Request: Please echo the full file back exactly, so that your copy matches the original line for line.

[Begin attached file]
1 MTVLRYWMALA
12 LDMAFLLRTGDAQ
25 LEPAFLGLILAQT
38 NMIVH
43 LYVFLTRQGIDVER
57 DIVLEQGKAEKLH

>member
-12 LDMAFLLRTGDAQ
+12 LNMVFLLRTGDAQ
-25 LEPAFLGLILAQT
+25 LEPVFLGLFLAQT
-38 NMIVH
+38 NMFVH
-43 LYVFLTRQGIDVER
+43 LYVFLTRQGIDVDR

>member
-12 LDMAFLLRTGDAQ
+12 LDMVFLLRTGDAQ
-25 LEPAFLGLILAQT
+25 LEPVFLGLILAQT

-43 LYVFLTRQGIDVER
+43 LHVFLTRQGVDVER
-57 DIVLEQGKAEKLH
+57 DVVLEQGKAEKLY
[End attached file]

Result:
1 MTVLRYWMALA
12 LDMAFLLRTGDAQ
25 LEPAFLGLILAQT
38 NMIVH
43 LYVFLTRQGIDVER
57 DIVLEQGKAEKLH

>member
-12 LDMAFLLRTGDAQ
+12 LNMVFLLRTGDAQ
-25 LEPAFLGLILAQT
+25 LEPVFLGLFLAQT
-38 NMIVH
+38 NMFVH
-43 LYVFLTRQGIDVER
+43 LYVFLTRQGIDVDR

>member
-12 LDMAFLLRTGDAQ
+12 LDMVFLLRTGDAQ
-25 LEPAFLGLILAQT
+25 LEPVFLGLILAQT

-43 LYVFLTRQGIDVER
+43 LHVFLTRQGVDVER
-57 DIVLEQGKAEKLH
+57 DVVLEQGKAEKLY